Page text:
If the supply voltage varies from the nominal supply voltage, the portion of current in transistor 352 and resistor 380 which comes from the left side of the crossed-quad transistor connection (that is, the portion of the current that comes from the left leg of the crossed-quad connection, including transistors 358 and 360) will be modulated by the change in current since this current is proportional to the supply voltage. This change in current comes about because any change in supply voltage will change the voltage across resistors 374 and 382. The resulting change in current through these resistors, due to the change in supply voltage will change the current flowing through the left leg of the crossed-quad connection. Consequently, any change in this current will vary the current through transistor 352 and resistor 380. As noted earlier, transistor 352 and resistor 380 also carry a second PTAT current component that is invariant with the supply voltage that comes from the right leg of the crossed-quad connection which includes transistors 362 and 364. The net result is that the servo circuit has a sensitivity of approximately 50% to supply voltage changes. Consequently, the bias current in the comparators varies approximately half as much as the variations in supply voltage.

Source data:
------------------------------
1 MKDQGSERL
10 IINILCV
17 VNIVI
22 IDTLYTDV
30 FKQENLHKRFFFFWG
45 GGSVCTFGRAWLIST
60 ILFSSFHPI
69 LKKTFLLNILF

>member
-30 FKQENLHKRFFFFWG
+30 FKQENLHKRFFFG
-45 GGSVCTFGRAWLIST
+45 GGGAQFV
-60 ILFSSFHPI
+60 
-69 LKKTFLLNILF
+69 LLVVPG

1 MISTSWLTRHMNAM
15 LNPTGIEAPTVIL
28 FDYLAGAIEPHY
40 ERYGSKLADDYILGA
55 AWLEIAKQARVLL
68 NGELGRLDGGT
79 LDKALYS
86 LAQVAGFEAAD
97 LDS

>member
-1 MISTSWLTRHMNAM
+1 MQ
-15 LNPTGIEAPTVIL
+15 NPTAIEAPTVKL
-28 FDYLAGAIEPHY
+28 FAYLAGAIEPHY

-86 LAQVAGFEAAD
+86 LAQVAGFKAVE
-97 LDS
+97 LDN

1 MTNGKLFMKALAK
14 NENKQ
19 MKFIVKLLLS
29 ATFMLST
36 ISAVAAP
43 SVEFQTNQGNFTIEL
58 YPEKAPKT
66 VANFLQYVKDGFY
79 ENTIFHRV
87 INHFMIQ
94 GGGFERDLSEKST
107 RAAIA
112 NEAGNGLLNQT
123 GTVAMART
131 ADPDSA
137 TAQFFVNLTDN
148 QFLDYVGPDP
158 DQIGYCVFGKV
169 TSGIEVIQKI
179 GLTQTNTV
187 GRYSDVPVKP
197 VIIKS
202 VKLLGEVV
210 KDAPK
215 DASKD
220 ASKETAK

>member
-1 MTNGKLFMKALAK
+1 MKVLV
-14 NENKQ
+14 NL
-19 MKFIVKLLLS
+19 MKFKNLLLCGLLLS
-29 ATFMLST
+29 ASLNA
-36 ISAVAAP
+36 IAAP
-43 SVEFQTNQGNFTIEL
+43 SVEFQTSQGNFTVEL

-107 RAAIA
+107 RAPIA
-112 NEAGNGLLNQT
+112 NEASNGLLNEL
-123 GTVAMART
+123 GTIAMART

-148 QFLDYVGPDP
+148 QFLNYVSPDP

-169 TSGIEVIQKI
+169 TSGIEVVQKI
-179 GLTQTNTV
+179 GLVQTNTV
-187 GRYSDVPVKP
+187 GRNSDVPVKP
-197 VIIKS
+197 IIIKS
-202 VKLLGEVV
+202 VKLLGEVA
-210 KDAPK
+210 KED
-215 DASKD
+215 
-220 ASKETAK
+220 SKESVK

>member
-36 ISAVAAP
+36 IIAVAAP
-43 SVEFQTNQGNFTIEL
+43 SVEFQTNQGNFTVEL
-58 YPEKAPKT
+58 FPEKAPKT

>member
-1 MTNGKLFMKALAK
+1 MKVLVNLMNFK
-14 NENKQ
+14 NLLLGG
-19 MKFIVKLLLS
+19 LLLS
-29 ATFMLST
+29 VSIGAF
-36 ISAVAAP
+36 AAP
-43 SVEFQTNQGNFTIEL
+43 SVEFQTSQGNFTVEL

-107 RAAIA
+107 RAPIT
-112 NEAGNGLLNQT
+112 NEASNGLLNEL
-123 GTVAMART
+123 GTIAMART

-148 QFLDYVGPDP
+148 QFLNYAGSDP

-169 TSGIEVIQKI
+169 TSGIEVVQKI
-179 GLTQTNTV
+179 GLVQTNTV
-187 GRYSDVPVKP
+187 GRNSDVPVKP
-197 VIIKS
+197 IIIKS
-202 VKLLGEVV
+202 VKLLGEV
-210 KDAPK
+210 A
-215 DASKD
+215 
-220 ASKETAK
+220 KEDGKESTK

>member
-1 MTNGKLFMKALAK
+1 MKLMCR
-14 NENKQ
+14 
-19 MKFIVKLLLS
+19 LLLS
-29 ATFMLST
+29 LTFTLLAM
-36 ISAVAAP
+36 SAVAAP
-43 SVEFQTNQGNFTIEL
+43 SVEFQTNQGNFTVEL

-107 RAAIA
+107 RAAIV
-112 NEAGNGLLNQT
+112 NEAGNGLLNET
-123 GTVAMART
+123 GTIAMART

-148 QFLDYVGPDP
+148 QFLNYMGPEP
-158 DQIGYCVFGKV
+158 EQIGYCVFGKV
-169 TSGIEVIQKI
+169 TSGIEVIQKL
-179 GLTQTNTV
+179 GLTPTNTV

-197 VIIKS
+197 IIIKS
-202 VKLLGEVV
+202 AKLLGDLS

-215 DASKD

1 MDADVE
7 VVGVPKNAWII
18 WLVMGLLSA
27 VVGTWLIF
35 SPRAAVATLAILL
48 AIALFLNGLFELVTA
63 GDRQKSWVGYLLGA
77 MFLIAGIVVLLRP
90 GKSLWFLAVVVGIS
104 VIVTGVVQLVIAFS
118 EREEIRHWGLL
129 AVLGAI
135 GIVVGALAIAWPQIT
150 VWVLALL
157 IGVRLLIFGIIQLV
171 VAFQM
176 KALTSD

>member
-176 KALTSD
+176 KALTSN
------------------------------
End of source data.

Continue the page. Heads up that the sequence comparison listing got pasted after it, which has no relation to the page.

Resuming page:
In actual practice, the current density in transistor 352 is actually higher than the current density in transistors 72 and 74 of the comparators (illustrated, for example, in FIG. 3). The difference in current densities results in another component of PTAT voltage that is insensitive to supply voltage changes. Once this difference in actual current densities is taken into account, the proportion of the current that would be sensitive to supply voltage changes compared to the proportion of current that would be insensitive to supply voltage changes can be selected to fit the desired variation in the comparator threshold voltage, in order to track the nominal lamp current as closely as possible.